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Trudeau’s “help” for resource sector the final nail in the coffin?

April 23, 2020   Don Horne




Commentary by Dan McTeague, Canadians For Affordable Energy

Last week Prime Minister Trudeau finally announced the aid package he is sending to the struggling oil sector.

It is not the aid that many hoped for.

Indeed, rather than boosting the resource economy, the federal government seems to be spending your tax dollars to help “transition” this sector into oblivion, with all the spending having an unmistakable green tinge.

Ottawa is sending $1.7-billion out west to clean up orphan wells. This is expected to help maintain over 5,000 jobs – a good thing. But this is a targeted measure addressing what the government considers an environmental priority and it is an environmental measure that has been proposed for years: hardly a lifeline for a critical sector.

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The government is also setting up a $750-million methane emissions reduction fund – pretty undefined at this point but again, demonstrating the obsessive focus on “climate change”, not the economic well-being of the industry.

What is going on here? There is no Canadian economy without our natural resource industry. This sector makes up the bulk of the value of our national exports; they account for nearly 20% of our nominal GDP.  Unlike what Trudeau and his colleagues seem to imagine, there is no viable green alternative to the jobs that the energy industry provides– the world needs Canadian resources, not Canadian virtue-signaling.

If the Trudeau Liberals were actually focused on our economic well-being as a priority, they would do the following:

Get pipelines built. Build pipelines so that other countries have access to ethically and environmentally responsibly produced Canadian energy. Even better, build pipelines across our own country so that Eastern Canada is not reliant on resources from countries that do not have the ethical and environmental standards that Canada has.

Cut red tape. This federal government is very fond of putting in place stifling restrictions on resource development. The Liberals have been doing it since 2016. This only deters companies from building infrastructure in our country – a place where ethical and environmental standards are amongst the highest in the world –  and encourages them to build elsewhere.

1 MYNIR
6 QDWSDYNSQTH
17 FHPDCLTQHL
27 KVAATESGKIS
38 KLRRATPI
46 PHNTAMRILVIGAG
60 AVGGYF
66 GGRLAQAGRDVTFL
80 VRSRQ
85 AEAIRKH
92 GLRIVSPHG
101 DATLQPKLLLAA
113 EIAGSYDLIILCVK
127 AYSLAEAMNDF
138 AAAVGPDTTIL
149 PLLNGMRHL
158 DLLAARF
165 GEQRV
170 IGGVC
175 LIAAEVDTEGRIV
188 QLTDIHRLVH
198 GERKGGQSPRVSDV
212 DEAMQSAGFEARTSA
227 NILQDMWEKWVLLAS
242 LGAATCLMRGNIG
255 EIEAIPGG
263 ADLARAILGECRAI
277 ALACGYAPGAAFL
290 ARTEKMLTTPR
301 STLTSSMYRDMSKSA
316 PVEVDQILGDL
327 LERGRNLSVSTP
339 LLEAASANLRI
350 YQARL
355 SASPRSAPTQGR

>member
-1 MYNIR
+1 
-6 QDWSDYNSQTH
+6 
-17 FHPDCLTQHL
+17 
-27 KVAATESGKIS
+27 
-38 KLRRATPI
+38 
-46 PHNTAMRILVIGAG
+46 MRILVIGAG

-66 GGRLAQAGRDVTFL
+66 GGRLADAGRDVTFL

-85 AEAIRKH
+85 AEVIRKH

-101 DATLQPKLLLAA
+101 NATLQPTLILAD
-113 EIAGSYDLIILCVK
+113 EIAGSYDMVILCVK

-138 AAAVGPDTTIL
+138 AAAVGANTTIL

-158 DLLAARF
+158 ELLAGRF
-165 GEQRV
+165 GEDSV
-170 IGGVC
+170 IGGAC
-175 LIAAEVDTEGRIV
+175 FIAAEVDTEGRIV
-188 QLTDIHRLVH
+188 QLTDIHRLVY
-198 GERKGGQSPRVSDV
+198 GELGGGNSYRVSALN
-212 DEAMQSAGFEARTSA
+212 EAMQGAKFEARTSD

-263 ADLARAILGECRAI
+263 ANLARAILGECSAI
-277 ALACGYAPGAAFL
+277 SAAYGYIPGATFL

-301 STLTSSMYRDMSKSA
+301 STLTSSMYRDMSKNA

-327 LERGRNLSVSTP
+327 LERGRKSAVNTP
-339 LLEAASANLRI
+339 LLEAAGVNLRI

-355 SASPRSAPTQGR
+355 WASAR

Reduce (and eliminate) the many carbon taxes. The basic carbon tax went up on April 1st after it was clear that many more Canadians would lose their jobs and businesses due to COVID-19. And by the way, the next big carbon tax – the clean fuel standard (CFS) – is still on track to hit the energy industry and, ultimately, the consumer. These taxes hurt Canadians, raising their monthly energy costs even as their incomes take a hit in the current crisis. But they also discourage any companies from developing projects in our country. It is like a giant billboard warning natural resource investment to go south.

Speaking of going south, we only have to look to our US neighbours to see what a productive relationship between industry and government could look like. The US government is busy helping its domestic energy industry prepare to fuel the economy into a strong return.

Here in Canada, moralizing prevails.  More public money than we have the credit to pay for is being thrown out the door every day at Liberal Party favoured projects. Nothing is being done to put in place the conditions for a true economic recovery.

“Your government is here for you” says our Prime Minister with mind-numbing regularity.

Really? It seems like the government is here to spend your money on Trudeau’s pet projects, making life less affordable and our future more bleak.

Dan McTeague is a Canadian businessman and former Conservative Member of Parliament for the Ontario riding of Pickering—Scarborough East. He currently speaks on behalf of the group Canadians For Affordable Energy.


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1 Comment » for Trudeau’s “help” for resource sector the final nail in the coffin?
  1. Janice Nelson says:

    We’ve learned over the years how much Canadian taxpayers have been subsidizing the oil & gas industry. We’re also learning how little oil & gas gives back in taxes and royalties: less than $10 billion federally over the last 10 years. That doesn’t even fix potholes on our national highways.

    Why would we continue to support an industry that is unrealistic, uneconomic, and irresponsible in cleaning up its own messes? Yet still insists on paying its executives seven-to-eight-digit salaries and bonuses?

    I’m opposed to any more taxpayer money going to oil & gas development in Canada. Since it’s now been granted, absolutely it should come with conditions attached. I can’t believe anyone would have the gall to complain about this.

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